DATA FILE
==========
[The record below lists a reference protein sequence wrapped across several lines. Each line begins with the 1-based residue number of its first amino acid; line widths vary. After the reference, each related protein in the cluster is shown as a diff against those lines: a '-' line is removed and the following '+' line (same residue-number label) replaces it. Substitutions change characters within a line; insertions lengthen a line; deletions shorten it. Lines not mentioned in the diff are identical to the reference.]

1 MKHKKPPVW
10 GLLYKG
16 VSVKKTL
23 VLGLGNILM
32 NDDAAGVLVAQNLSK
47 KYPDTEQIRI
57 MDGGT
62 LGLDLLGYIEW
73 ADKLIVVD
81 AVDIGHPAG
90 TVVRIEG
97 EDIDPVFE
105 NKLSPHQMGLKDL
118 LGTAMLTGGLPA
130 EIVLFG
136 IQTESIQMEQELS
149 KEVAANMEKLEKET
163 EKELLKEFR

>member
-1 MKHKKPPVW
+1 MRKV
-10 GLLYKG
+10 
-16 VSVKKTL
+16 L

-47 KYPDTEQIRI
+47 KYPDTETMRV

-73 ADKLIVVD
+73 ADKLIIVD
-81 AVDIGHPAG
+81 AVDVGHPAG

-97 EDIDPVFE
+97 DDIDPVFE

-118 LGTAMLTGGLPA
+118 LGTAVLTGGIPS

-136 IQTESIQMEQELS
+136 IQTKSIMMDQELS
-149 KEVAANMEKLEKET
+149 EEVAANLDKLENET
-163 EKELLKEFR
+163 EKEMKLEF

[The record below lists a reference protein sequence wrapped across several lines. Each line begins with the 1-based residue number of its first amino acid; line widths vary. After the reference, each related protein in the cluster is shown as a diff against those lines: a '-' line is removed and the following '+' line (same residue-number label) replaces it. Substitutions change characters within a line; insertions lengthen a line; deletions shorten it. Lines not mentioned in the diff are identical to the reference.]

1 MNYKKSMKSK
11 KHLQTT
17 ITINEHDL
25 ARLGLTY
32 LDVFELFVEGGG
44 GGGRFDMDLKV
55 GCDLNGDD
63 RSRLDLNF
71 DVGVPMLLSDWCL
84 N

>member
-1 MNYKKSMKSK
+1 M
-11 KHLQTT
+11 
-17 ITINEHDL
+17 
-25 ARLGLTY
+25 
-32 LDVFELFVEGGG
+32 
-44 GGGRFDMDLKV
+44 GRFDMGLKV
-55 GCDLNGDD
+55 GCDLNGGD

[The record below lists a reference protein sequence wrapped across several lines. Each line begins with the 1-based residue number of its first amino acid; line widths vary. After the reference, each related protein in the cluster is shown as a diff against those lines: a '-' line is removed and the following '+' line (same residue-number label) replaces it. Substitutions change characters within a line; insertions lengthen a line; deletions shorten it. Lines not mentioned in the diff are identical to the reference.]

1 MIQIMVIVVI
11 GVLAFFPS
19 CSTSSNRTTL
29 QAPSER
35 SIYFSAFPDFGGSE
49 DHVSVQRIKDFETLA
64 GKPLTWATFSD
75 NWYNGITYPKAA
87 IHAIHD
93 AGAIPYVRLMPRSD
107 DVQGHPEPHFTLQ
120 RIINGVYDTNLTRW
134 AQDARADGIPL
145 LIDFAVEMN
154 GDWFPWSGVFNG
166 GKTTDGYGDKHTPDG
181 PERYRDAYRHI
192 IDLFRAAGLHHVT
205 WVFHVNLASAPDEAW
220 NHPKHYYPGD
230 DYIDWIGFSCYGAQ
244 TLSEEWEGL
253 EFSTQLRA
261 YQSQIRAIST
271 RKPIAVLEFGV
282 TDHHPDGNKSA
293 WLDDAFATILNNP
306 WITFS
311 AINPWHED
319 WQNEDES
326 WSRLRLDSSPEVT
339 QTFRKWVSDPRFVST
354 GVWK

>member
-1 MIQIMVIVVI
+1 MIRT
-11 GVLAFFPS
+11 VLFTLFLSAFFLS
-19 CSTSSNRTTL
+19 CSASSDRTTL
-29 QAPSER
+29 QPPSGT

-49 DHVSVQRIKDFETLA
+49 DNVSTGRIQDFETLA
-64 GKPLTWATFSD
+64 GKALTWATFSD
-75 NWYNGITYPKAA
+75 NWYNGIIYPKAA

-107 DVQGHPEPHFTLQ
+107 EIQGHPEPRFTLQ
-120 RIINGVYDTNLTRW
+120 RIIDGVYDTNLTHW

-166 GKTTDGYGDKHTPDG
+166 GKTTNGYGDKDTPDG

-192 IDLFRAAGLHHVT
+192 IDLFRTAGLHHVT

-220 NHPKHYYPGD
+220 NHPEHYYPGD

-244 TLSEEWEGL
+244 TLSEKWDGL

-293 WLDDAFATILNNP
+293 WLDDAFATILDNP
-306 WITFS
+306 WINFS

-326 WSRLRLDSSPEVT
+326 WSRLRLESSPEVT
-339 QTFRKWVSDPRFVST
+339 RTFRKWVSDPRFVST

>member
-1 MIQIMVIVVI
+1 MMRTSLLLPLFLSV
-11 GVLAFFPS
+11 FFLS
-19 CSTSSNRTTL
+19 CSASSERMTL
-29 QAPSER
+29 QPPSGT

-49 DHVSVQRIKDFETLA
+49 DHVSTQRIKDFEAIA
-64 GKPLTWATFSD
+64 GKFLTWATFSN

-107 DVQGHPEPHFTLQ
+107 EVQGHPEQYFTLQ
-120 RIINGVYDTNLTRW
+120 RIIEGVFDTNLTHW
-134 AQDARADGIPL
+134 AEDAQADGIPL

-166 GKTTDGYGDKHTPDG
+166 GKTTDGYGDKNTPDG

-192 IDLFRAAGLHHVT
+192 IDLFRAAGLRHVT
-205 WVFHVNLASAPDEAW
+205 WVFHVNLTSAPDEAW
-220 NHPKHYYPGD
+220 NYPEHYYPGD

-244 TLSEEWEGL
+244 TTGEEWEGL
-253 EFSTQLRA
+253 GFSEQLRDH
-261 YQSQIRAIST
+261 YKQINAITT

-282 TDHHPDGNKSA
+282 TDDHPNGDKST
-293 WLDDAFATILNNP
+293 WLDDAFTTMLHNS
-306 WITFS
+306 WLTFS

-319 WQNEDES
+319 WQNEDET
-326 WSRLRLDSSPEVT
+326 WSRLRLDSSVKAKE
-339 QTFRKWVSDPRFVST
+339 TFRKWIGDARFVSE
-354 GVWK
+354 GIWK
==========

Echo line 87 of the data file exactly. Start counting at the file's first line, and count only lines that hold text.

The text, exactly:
192 IDLFRAAGLHHVT